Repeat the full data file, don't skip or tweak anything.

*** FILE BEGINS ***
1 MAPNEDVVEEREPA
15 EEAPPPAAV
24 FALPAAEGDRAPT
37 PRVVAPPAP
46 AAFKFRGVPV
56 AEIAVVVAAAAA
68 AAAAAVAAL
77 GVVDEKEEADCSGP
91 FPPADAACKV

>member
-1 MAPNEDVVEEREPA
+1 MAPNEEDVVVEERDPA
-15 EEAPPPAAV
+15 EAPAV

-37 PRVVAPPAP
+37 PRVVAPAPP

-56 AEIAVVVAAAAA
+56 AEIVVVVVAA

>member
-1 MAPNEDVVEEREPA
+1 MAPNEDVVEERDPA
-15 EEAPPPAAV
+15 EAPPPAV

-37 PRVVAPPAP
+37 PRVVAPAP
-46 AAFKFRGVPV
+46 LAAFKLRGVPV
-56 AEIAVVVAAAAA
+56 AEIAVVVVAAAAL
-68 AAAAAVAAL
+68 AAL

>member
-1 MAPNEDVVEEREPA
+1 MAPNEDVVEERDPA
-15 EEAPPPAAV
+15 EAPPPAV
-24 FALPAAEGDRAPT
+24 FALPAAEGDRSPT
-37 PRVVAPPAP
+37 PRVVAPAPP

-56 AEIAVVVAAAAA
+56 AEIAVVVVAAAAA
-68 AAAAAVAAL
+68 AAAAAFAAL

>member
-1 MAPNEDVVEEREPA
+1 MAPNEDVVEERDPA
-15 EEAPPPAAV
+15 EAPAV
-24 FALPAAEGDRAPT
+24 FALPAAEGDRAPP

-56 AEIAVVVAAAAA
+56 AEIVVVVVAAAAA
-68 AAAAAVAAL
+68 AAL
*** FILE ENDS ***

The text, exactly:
1 MAPNEDVVEEREPA
15 EEAPPPAAV
24 FALPAAEGDRAPT
37 PRVVAPPAP
46 AAFKFRGVPV
56 AEIAVVVAAAAA
68 AAAAAVAAL
77 GVVDEKEEADCSGP
91 FPPADAACKV

>member
-1 MAPNEDVVEEREPA
+1 MAPNEEDVVVEERDPA
-15 EEAPPPAAV
+15 EAPAV

-37 PRVVAPPAP
+37 PRVVAPAPP

-56 AEIAVVVAAAAA
+56 AEIVVVVVAA

>member
-1 MAPNEDVVEEREPA
+1 MAPNEDVVEERDPA
-15 EEAPPPAAV
+15 EAPPPAV

-37 PRVVAPPAP
+37 PRVVAPAP
-46 AAFKFRGVPV
+46 LAAFKLRGVPV
-56 AEIAVVVAAAAA
+56 AEIAVVVVAAAAL
-68 AAAAAVAAL
+68 AAL

>member
-1 MAPNEDVVEEREPA
+1 MAPNEDVVEERDPA
-15 EEAPPPAAV
+15 EAPPPAV
-24 FALPAAEGDRAPT
+24 FALPAAEGDRSPT
-37 PRVVAPPAP
+37 PRVVAPAPP

-56 AEIAVVVAAAAA
+56 AEIAVVVVAAAAA
-68 AAAAAVAAL
+68 AAAAAFAAL

>member
-1 MAPNEDVVEEREPA
+1 MAPNEDVVEERDPA
-15 EEAPPPAAV
+15 EAPAV
-24 FALPAAEGDRAPT
+24 FALPAAEGDRAPP

-56 AEIAVVVAAAAA
+56 AEIVVVVVAAAAA
-68 AAAAAVAAL
+68 AAL